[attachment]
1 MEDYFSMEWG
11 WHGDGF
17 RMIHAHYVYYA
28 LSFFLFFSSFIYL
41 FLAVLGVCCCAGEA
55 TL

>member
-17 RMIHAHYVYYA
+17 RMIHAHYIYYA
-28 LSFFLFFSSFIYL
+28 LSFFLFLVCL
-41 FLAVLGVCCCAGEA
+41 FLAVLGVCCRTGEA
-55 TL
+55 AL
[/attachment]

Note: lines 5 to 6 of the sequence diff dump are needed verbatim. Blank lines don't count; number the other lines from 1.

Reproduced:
41 FLAVLGVCCCAGEA
55 TL